Making room to run

Back in the spring, I stopped in at our tractor dealership. I love our tractor, Wiley. I particularly love his attachments–mower deck, front-end loader, snowblower–and covet more–backhoe, auger, rotary cutter.

On this particular day, I was particularly coveting the rotary cutter.

A rotary cutter is a heavy-duty mower, sometimes called a bush hog. It can go through thick brush. It can hit rocks and stumps without breaking. It can even take down small trees.

In our constant campaign to beautify/tame/maintain the farm, clearing brush is an ongoing undertaking.

The thing about anything to do with the tractor is it isn’t cheap. So when I came home and told Matt I’d gotten a quote on a rotary cutter, I wasn’t sure what his reaction would be.

His exact words were, “You’ve been talking about this since we moved here, woman. Just buy it.”

Alrighty then. One rotary cutter coming our way.

Woods rotary cutter

It took us a while to get the rotary cutter running. Eventually, our tractor guy came out for a farm call to walk us through it (five years in and we’re still country newbies). But last weekend we got cutting.

And Matt loved it as much as I did.

Matt did the septic bed. He wanted to cut the little trees so that their roots don’t get into the drainage area. It’s hard to see, but at the top of this slope behind all of those weeds is the house.

Clearing brush with the rotary cutter

It took Matt very little time to get his confidence. While I avoided trees that were more than a couple of inches in diameter, Matt had no hesitation about mowing them down.

Clearing brush with the rotary cutter

Clearing brush with the rotary cutter

Clearing brush with the rotary cutter

The puppy liked all of the new smells that we uncovered.

Clearing brush with the rotary cutter

We also uncovered a few rocks and stumps, but the cutter powered through.

Rock scraped by a mower

Matt soon had the septic bed nice and clear. (The house is behind me in this shot.)

Cleared septic bed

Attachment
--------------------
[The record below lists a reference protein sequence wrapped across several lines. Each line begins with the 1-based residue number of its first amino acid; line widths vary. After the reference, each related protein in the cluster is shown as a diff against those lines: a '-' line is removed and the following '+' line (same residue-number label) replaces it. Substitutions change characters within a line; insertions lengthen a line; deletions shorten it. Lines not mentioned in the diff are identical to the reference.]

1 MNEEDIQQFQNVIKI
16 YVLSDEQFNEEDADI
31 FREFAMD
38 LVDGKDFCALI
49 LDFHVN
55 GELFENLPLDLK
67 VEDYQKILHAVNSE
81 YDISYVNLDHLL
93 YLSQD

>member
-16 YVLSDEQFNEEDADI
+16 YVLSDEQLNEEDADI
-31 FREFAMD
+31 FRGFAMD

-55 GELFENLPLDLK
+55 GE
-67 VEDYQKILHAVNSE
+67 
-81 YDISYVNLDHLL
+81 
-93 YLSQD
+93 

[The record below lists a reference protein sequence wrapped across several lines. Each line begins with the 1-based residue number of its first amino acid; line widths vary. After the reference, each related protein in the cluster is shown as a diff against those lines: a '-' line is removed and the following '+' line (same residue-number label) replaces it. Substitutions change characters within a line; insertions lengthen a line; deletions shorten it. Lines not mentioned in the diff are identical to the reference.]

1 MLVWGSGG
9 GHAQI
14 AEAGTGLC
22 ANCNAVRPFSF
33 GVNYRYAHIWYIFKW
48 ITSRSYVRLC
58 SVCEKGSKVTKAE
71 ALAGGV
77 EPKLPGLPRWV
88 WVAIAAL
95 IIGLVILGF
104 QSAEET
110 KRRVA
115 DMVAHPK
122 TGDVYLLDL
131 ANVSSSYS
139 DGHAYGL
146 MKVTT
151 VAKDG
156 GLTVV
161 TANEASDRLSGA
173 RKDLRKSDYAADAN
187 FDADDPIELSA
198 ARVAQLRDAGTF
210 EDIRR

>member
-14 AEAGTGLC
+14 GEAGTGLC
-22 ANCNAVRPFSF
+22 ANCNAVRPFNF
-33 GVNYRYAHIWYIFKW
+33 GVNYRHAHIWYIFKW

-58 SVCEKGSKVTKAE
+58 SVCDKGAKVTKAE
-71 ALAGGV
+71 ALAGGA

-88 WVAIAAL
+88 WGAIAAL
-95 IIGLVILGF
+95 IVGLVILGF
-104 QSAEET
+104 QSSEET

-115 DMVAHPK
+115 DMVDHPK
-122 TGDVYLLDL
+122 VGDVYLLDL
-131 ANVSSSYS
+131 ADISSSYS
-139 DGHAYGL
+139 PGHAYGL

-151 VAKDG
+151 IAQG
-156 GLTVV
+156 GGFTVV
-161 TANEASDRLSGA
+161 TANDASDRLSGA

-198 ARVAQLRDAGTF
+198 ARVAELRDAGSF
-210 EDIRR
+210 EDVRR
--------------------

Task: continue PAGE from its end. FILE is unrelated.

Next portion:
After Matt had his turn, I took mine in the meadow. This is what happens when I ask my husband to take my picture. I end up with puppy butt.

Baxter watching the tractor

He did manage to resist Baxter’s charms long enough to get a few action shots.

Clearing brush with the rotary cutter

At the end of the day, there was plenty of space for the puppy to run.

Baxter running through the meadow

And a nice clear view from the pond up to the house. Well, clear except for the pines, but there’s no way we’re taking those down.

The mowed meadow

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11 thoughts on “Making room to run

  1. Nice cutter. Have one and could not do without it. It’s amazing how much work you can get done with Baxter supervising. Keep several shear bolts handy. (grade 2 1/2 NC X 3 inches cap screws with lock nut) It’s not if, but when you will get overly ambitious and shear the bolt on the PTO shaft. When you get through, I could use your help down here in South Carolina.

    • For rear attachments like this one (our snowblower is another one) reverse is the best approach. The cutter does work going forward as well (while the snowblower is absolutely a backwards only situation), but the tractor may knock the weeds down a little bit and make them less easy to cut. I also found I could get much closer going in reverse. The cutter sticks out so far, I could run it right under or between trees and into spaces where I couldn’t fit the tractor. Or I could run it up and down slopes while keeping the tractor on relatively level ground. Reverse isn’t always the most comfortable, but we’re pretty used to it now. It’s like tractor yoga. We’ve improved our flexibility.

  2. That thing is amazing!! It’s going to make your life on the farm so much more manageable. Matt had the absolute right response!

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